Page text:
lupus nephritis
With proper treatment, 80 to 90 percent of people with lupus nephritis are expected to live for their normal lifespan.

Lupus nephritis (inflammation of the kidney) is an autoimmune, chronic kidney disease in which the immune system attacks the body’s cells and tissues. It is a serious complication of systemic lupus erythematosus (SLE), which is an autoimmune disease that affects the skin, joints, kidneys, and brain.

Lupus nephritis affects millions of people worldwide and is more common in women than in men and people of African and Asian ethnicities.

Lupus nephritis may lead to kidney inflammation, swelling of the blood vessels, resulting in hematuria (blood in the urine), proteinuria (protein in the urine), elevated blood pressure, and impaired kidney function, and eventually, kidney failure.

The life expectancy of lupus nephritis depends on the severity of the symptoms and immune response to medications. With proper treatment, maintaining a healthy lifestyle and regular follow-ups, 80 to 90 percent of people with lupus nephritis are expected to live for the normal lifespan.

Lupus may be life-threatening for people who develop a severe flare-up of the disease. Some may require renal transplantation to lead a relatively normal life.

What causes lupus nephritis?

The cause of lupus nephritis is unknown, but it is speculated that multiple factors, such as infections, viruses, abnormal immune response to an indolent infection, toxic chemicals, or pollutants, may play a key role in developing the disease.

What are the stages of lupus nephritis?

A system developed by the World Health Organization (WHO) in 1964 to classify lupus nephritis is revised by the International Society of Nephrology (ISN) and the Renal Pathology Society (RPS) in 2003.

The 6 stages of lupus nephritis include:

  1. Class I: Minimal mesangial lupus nephritis.
  2. Class II: Mesangial proliferative lupus nephritis.
  3. Class III: Focal lupus nephritis (active and chronic, proliferative, and sclerosing).
  4. Class IV: Diffuse lupus nephritis (active and chronic, proliferative and sclerosing, segmental, and global).
  5. Class V: Membranous lupus nephritis.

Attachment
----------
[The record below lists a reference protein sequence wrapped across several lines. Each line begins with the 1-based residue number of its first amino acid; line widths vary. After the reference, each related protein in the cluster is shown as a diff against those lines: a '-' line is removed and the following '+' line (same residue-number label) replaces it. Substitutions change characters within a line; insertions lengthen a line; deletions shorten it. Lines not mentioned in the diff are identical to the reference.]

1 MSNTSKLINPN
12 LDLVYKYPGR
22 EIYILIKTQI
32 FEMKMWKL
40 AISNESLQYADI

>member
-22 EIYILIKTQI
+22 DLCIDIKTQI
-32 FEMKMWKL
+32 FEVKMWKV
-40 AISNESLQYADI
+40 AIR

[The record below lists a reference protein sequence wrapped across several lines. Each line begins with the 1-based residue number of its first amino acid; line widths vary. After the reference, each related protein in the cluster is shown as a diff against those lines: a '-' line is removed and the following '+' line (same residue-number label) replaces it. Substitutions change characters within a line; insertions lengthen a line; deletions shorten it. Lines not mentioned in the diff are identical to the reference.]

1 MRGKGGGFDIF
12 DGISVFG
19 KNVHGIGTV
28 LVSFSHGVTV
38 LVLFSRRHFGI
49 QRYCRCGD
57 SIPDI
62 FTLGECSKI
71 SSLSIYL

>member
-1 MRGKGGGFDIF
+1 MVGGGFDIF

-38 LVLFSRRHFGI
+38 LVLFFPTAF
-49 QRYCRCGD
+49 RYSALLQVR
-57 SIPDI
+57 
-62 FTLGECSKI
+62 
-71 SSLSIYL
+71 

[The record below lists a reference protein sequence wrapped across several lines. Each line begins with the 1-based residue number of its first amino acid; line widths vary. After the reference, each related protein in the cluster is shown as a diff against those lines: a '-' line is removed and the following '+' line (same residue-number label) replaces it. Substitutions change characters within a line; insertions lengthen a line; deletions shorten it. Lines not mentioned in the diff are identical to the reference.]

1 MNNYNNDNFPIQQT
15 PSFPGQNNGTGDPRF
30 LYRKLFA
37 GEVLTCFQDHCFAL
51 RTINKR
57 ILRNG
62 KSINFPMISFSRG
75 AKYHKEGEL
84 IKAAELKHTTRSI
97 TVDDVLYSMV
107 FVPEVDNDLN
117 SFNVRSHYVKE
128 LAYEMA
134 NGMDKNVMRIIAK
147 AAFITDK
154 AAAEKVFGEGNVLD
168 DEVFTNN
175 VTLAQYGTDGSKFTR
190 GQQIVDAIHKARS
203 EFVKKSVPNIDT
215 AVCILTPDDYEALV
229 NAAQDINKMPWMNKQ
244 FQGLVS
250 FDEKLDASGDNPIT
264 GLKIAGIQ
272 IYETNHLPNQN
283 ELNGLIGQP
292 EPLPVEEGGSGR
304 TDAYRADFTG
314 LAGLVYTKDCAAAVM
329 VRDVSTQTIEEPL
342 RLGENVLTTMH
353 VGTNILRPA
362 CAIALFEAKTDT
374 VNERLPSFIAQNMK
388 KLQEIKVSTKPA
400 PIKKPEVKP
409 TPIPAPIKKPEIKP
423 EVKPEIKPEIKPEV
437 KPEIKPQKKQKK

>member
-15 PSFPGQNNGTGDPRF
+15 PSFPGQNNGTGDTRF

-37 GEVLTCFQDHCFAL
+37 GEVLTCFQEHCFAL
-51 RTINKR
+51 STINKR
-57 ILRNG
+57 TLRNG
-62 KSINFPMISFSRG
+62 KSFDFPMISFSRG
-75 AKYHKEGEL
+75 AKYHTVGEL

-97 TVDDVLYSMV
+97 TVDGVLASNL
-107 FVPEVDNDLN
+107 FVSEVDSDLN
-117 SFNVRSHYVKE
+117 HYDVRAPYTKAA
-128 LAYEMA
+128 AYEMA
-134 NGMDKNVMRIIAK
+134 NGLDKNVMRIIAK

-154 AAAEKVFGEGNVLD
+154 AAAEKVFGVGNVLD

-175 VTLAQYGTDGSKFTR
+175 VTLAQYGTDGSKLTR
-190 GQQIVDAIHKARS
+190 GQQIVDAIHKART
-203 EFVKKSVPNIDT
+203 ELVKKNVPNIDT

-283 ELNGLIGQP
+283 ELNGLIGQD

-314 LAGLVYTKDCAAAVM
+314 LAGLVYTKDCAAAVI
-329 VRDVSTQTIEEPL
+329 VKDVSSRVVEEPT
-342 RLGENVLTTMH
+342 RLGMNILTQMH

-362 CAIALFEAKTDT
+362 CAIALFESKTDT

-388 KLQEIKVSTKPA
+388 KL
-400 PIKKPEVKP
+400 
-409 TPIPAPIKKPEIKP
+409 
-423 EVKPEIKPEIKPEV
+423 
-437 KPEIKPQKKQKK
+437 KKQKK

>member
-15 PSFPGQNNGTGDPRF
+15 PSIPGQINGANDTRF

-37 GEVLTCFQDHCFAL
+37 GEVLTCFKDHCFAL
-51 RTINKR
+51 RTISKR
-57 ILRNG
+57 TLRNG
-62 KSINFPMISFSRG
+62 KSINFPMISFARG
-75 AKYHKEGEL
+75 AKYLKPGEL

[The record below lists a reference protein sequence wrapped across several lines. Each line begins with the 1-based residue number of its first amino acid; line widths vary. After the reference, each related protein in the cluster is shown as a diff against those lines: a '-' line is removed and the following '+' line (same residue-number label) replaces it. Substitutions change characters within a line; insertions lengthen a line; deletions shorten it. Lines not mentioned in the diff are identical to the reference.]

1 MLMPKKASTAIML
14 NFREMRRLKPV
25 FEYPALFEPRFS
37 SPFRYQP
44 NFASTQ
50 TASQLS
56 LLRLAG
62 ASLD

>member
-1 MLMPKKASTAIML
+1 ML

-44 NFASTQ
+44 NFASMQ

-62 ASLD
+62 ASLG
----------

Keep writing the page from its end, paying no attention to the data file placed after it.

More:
6. Class VI: Advanced sclerosis lupus nephritis.

What are the signs and symptoms of lupus nephritis?

The most common signs and symptoms of lupus nephritis include:

SLIDESHOW

Kidney Stones: Symptoms, Causes, and Treatment See Slideshow

How is lupus nephritis diagnosed?

The doctor will analyze your medical history, perform a physical examination, and recommend certain tests, such as:

  • Urine test: A sample collected to look for the presence of blood and protein in the urine.
  • Blood test:
    • Serum creatinine, a waste product that accumulates from the normal wear and tear of muscles is measured, which is directly proportional to the extent of kidney damage.
    • To check the levels of protein and cholesterol.
    • To check for antiphospholipid antibodies and antinuclear antibodies.
  • Kidney biopsy: A procedure involving ultrasound or computed tomography scan guidance to scrape a small piece of kidney tissue to be examined under a microscope to analyze signs of damage.

Can lupus nephritis be cured?

Early diagnosis and prompt treatment may help protect the kidneys.

Lupus nephritis is treated with medicines to suppress the immune system and prevent further kidney damage, which aims to:

  • Reduce inflammation in the kidneys
  • Decrease or suppress the immune system
  • Block the immune cells to produce antibodies that lead to kidney damage

Treatment of lupus nephritis may include:

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Medically Reviewed on 12/9/2021
References
Image Source: iStock Images

National Institutes of Health. Lupus and Kidney Disease. https://www.niddk.nih.gov/health-information/kidney-disease/lupus-nephritis

National Kidney Foundation. Lupus and kidney disease. https://www.kidney.org/atoz/content/lupus

Brent LH. Lupus nephritis. Medscape. https://emedicine.medscape.com/article/330369-overview

Dunkin MA. Lupus Nephritis. WebMD. https://www.webmd.com/lupus/lupus-nephritis